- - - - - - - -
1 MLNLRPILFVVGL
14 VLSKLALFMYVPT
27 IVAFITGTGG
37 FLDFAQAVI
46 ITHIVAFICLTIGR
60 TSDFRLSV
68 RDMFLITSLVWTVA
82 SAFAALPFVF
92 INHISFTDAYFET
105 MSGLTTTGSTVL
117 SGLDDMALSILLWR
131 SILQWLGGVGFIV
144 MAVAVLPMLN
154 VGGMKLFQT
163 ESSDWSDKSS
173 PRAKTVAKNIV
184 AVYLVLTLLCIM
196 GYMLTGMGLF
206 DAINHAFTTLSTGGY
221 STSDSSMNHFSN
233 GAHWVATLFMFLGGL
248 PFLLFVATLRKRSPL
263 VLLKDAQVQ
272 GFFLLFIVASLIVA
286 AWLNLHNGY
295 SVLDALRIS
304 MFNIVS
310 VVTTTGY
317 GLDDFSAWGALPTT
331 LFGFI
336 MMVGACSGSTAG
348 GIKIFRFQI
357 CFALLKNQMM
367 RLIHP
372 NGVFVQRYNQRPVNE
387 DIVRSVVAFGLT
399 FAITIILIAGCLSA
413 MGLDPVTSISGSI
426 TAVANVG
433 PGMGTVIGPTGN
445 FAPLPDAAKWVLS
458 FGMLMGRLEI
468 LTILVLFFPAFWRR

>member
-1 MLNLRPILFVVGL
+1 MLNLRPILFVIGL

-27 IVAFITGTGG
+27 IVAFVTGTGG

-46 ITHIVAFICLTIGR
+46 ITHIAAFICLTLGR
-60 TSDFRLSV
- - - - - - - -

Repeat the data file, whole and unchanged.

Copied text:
1 MLNLRPILFVVGL
14 VLSKLALFMYVPT
27 IVAFITGTGG
37 FLDFAQAVI
46 ITHIVAFICLTIGR
60 TSDFRLSV
68 RDMFLITSLVWTVA
82 SAFAALPFVF
92 INHISFTDAYFET
105 MSGLTTTGSTVL
117 SGLDDMALSILLWR
131 SILQWLGGVGFIV
144 MAVAVLPMLN
154 VGGMKLFQT
163 ESSDWSDKSS
173 PRAKTVAKNIV
184 AVYLVLTLLCIM
196 GYMLTGMGLF
206 DAINHAFTTLSTGGY
221 STSDSSMNHFSN
233 GAHWVATLFMFLGGL
248 PFLLFVATLRKRSPL
263 VLLKDAQVQ
272 GFFLLFIVASLIVA
286 AWLNLHNGY
295 SVLDALRIS
304 MFNIVS
310 VVTTTGY
317 GLDDFSAWGALPTT
331 LFGFI
336 MMVGACSGSTAG
348 GIKIFRFQI
357 CFALLKNQMM
367 RLIHP
372 NGVFVQRYNQRPVNE
387 DIVRSVVAFGLT
399 FAITIILIAGCLSA
413 MGLDPVTSISGSI
426 TAVANVG
433 PGMGTVIGPTGN
445 FAPLPDAAKWVLS
458 FGMLMGRLEI
468 LTILVLFFPAFWRR

>member
-1 MLNLRPILFVVGL
+1 MLNLRPILFVIGL

-27 IVAFITGTGG
+27 IVAFVTGTGG

-46 ITHIVAFICLTIGR
+46 ITHIAAFICLTLGR
-60 TSDFRLSV